As an owner of small dogs, I am hyper aware of what it takes to keep them safe in the big city. As a dog trainer, I understand the obstacles that can present themselves in training a small dog. I hope this article will convince you that small dogs, despite requiring a little extra protection and attention, offer big rewards.
The Giants are Coming!
It is important to remember that the world is “larger than life” to our small dogs. From their point of view, everything appears gigantic. Cars driving by during walks must seem like alien creatures coming at them, preparing to attack! People bending over them, staring at them, and reaching out to them appear as terrifying Godzillas threatening to scoop them up!
Noises that are commonplace for us humans – such as buses, motorcycles, and cars zooming by – are surely nerve-wracking for dogs that stand six inches off the ground and weigh less than 25 pounds. Needless to say, big dogs that approach our little ones also can be intimidating.
Observing your small dog’s body language will tell you a lot about what she is feeling and trying to communicate to the approaching person or animal. It is your job as her guardian to help her feel safe, so learn to read these signals. If her tail is lowered or tucked and her ears are back, do not force her to say hello. Small dogs in such situations can snap or even bite, exhibiting classic fight-or-flight behavior. Given a chance, they would flee from a scary or threatening person or situation, but if they cannot get away they will fight to make the perceived threat go away.
Watch your small dog next time a person or animal approaches her. Is she struggling to avoid contact or eagerly anticipating it?
Small Dog Basics
Here are some simple rules to prevent common small dog problems:
Never tie a small dog up and leave him alone while you go into a store or restaurant.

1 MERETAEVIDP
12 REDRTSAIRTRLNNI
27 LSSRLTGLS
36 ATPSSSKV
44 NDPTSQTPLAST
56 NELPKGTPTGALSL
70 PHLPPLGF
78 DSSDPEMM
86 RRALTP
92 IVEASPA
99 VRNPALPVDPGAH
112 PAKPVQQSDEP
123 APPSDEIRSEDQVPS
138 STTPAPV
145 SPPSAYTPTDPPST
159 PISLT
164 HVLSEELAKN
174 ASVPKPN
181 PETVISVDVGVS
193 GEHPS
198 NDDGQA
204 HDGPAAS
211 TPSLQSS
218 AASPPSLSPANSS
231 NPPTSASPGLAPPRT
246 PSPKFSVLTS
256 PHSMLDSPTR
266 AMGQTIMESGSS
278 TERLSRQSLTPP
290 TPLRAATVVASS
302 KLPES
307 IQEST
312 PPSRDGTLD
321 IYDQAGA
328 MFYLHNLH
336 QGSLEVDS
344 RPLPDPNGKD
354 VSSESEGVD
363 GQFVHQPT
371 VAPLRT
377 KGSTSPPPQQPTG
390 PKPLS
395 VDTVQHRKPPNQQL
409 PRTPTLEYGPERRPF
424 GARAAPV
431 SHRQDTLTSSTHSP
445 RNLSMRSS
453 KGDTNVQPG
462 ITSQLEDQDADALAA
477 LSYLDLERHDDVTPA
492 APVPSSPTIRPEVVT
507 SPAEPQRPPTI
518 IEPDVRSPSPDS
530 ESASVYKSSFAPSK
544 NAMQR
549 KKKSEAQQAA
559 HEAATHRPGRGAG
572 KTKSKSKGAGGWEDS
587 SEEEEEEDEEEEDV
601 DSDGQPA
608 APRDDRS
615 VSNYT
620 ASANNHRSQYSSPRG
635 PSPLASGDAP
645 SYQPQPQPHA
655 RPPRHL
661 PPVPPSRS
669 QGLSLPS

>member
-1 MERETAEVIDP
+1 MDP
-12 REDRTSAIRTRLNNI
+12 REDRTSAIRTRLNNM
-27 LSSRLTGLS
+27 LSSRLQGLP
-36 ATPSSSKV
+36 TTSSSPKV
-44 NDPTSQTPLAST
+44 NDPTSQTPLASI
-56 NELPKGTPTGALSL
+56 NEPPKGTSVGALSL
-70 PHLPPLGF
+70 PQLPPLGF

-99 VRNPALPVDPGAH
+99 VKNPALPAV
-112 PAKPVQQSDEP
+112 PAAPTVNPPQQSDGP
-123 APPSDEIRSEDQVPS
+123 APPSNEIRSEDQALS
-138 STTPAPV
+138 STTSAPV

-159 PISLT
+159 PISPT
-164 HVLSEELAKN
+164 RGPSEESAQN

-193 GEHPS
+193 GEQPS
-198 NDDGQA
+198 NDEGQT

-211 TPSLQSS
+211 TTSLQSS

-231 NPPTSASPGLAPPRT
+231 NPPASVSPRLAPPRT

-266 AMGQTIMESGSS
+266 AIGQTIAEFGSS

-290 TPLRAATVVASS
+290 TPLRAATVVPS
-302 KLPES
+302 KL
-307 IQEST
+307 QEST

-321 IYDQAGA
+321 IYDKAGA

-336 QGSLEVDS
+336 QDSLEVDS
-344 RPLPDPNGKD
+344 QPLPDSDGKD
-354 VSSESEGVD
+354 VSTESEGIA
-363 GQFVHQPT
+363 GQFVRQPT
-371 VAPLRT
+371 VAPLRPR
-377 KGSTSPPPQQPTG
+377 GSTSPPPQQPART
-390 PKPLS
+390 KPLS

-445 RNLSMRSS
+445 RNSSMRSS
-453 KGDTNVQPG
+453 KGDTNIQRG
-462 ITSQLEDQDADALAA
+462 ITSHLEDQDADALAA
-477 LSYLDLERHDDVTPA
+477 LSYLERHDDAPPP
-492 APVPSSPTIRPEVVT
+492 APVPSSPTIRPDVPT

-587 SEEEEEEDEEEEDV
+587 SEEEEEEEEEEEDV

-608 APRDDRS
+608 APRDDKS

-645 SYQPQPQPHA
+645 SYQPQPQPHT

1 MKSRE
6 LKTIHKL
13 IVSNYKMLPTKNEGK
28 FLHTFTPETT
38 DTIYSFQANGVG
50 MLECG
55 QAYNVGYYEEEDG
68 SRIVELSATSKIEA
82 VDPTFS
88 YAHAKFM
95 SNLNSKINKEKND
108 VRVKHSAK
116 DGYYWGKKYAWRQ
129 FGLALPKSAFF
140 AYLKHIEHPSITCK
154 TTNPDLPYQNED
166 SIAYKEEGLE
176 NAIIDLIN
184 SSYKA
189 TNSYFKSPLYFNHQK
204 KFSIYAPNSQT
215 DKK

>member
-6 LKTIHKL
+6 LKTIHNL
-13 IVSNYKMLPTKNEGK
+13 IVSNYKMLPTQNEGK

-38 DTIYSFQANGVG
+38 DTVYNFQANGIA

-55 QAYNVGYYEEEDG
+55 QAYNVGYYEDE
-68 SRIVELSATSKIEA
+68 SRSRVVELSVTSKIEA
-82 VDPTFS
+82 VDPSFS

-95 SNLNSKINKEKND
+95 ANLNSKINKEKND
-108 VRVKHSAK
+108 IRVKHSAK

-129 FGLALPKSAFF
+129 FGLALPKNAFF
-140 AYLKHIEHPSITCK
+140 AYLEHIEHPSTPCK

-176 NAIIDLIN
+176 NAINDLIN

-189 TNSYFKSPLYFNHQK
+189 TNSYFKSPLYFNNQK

Avoid dog parks where there are a lot of big dogs; small dogs can get hurt really easily by larger dogs running around (and potentially over) them or playing too roughly with them. They can even be perceived as tempting prey by big dogs.
Seek out situations in which your little pals can play safely with dogs their own size. Even though they are small, they still like to get out and explore the world and they still need exercise! Find dog parks in your area that have special areas or special days and times for small dogs.
Do not let your little dog off leash unless he has had some formal training and you are absolutely certain he will come back to you immediately when you call.
If you are looking for doggie day care or boarding for your little one, make sure the employees have experience with small dogs and that the facility offers safe play areas where only the small dogs play and interact. Many services now specialize in dog walking and daycare for little dogs.
Take your little friends to small dog classes designed specifically for their special issues.
Many places now offer small dog social hour – off-leash play time for small dogs in a safe controlled environment!
Training Tips for Tiny Dogs
A small dog’s natural fear of people, noises, and larger dogs also comes into play during training. Again, keep in mind that they are easily startled by people looming over them or reaching down to grab them. If your dog seems scared in new situations or barks at people or other dogs when walking down the street, hire a positive reward-based trainer who has experience with small dogs to give you some practical tips. (The San Francisco SPCA website has a referral list for positive reward-based trainers, as well as small dog training classes and walking/petsitting professionals in your area.)
It is crucial to use only positive reward-based training with small dogs. This means rewarding them for doing something right with high-value treats or something else that really will motivate them, rather than physically harming or yelling at them. Never punish a small dog, as this can increase his fearful tendencies and hinder your relationship with him, and may lead to barking problems. Most small dogs bark or yap because they are afraid, and they hope barking will make the scary thing go away.
Use a harness instead of a collar when training and walking a small dog – a regular collar can injure his little trachea. For small dogs that pull, there are anti-pull harnesses available (such as “sense-sation” and “easy-walk”). Small dogs can easily be stepped on, so use a nylon or leather leash either four or six feet long and keep your little friends close to you at all times.
Small dogs have very big hearts. They need a bit of special care and protection, but will pay you back with fun, affection, and devoted companionship – just like their larger canine cousins.